The St George’s cross supposedly emblazoned on the fur of a polar bear caught a lot of heat from all sorts – including some slightly gun-jumping commentary from corners of the advertising world, before it turned out to be an attention-raising photoshop ruse highlighting the plight of the endangered creature. It seems strange of various handwringers not to have reviewed it in the context of Paddy’s last World Cup stunt – the “Shave the Rainforest”, which was revealed to be another hoax, raising awareness of deforestation in Brazil.
The most recent “From Russia with Equal Love” campaign – every time Russia score a goal, Paddy Power will donate £10,000 to LGBT+ charities working in the country – has been much better received. It’s a simple campaign, anchored in the event itself, and not without humour. It’s another demonstration of how a brand can balance light-hearted tone of voice with punchier campaigning issues. A nice campaign, a good cause, and £50,000 in the pot as a result of yesterday’s curtain-raiser. Happy Friday.
*Shoehorned World Cup intro alert* Recent World Cups, as well we know, foster their own predictive animals. 2010 had Paul the octopus (with his own actual Wikipedia page), 2014 saw us caring (or not) about Gentoo penguins, macaws, and miniature donkeys, and this year we have a psychic cat, because of course we do.
Well much like these animals, Twitter is keen to do its own bit of prediction when it comes to live and breaking news. Everyone’s favourite 280-character platform announced this week that it was going personalise news for users and send them notifications of events. The predictive bits comes from sending push notifications to you when an event is happening you might be interested in. It’s part of a continued move to define Twitter as the location for discussing “what’s happening now” (reflected in the company’s strapline).
The findings, as part of the Teens, Social Media & Technology report from 2018, suggest that US teens now rank Snapchat and YouTube (35% and 32% respectively) as their favourite channels (those they use most often), with Instagram (15%) following a fair way behind. Facebook was only the priority channel for 10% – and perhaps more interestingly only 51% now use it. Pure usage figures for YouTube (85%), Instagram (72%), and Snapchat (69%) looked strong.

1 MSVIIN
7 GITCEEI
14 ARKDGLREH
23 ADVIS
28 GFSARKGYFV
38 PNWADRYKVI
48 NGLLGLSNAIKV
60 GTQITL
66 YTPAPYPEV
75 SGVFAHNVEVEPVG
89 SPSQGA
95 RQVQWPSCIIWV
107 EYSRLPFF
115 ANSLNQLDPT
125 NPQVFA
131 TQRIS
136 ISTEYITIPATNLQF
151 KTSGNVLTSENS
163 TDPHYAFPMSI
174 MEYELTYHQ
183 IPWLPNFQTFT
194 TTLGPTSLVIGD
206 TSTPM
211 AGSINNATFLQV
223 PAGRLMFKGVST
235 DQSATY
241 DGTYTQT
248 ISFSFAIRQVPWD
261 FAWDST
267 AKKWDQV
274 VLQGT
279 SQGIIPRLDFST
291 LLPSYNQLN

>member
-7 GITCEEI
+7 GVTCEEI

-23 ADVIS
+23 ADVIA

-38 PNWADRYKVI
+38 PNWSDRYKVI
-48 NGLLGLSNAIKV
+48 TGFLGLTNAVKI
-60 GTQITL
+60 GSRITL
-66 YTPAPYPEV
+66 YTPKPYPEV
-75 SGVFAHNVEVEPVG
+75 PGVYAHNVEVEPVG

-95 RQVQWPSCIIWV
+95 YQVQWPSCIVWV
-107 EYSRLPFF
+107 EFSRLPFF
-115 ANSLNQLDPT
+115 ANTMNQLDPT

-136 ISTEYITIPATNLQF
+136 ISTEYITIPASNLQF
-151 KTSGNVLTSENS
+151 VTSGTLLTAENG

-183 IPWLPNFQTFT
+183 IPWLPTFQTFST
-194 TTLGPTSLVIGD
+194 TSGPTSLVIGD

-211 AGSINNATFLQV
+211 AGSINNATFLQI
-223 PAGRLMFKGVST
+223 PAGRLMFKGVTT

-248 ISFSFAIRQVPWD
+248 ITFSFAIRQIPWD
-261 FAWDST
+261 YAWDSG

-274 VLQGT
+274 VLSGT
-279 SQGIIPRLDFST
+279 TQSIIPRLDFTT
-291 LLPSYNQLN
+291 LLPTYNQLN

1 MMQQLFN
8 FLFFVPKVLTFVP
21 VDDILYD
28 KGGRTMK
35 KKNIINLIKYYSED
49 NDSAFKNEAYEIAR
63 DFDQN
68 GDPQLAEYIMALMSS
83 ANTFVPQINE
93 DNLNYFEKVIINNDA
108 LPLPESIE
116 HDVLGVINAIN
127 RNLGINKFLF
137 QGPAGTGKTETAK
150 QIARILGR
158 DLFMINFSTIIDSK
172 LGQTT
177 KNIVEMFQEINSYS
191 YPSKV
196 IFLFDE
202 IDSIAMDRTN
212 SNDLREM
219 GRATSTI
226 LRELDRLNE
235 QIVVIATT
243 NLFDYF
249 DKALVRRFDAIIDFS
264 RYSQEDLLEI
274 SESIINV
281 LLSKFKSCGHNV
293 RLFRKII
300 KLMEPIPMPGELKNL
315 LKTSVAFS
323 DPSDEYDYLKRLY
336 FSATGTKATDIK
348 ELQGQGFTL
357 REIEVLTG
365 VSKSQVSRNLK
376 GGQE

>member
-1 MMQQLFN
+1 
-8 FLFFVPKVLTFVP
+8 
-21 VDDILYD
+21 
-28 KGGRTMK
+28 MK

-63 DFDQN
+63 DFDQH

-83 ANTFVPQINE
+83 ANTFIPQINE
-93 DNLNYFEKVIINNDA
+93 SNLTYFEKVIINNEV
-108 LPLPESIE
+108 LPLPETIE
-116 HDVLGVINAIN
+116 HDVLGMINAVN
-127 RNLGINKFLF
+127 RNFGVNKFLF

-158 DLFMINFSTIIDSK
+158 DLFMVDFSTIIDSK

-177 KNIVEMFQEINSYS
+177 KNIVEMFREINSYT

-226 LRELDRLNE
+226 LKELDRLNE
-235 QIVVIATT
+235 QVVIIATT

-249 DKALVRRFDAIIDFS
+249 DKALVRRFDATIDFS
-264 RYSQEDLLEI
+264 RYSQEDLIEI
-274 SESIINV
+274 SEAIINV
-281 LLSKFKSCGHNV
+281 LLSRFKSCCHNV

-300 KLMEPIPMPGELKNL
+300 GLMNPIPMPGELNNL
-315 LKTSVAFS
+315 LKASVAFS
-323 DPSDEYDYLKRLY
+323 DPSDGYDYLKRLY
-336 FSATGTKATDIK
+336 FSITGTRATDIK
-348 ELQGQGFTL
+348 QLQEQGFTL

There is a wealth of interesting data in the report. Pew found that teens from lower-income households are more likely to use Facebook, while every demographic cut of the US market has at least a 93% chance of owning a smartphone (cough cough mobile-first design cough cough). Perhaps most interesting is teen views on the net impact of social media; 31% identified classed social media as having a “mostly positive” effect, while 24% found it “mostly negative”. The reasons cited are as expected, but interestingly both arguments mirror each other. Supporters identified connecting with friends and family, while detractors cited harming relationships and isolation. Similarly those in favour suggested social media helped them keep up with news, while those against selected spreading rumours, “fake news”, and an unrealistic view of others’ lives as most damaging. Different sides of the same coins, and a reminder of the influence, good or bad, that social media has on generations young and old.
Also This Week
Uber launches a low-data Lite app aimed at developing markets – Engadget
YouTube rolls out new tools to help you stop watching – Tech Crunch
LinkedIn ups sponsored content offering with carousel ads – The Drum
US podcast advertising revenue hit a record in 2017 – The Hustle
FTI’s digital practice in EMEA operates as a centre of excellence for digital communications within the firm and is staffed by a team of practitioners with industry experience of consumer, corporate and financial communications. The team runs an active portfolio of multi-sector brands and partners with FTI’s teams and clients to provide a wide range of online reputation management services.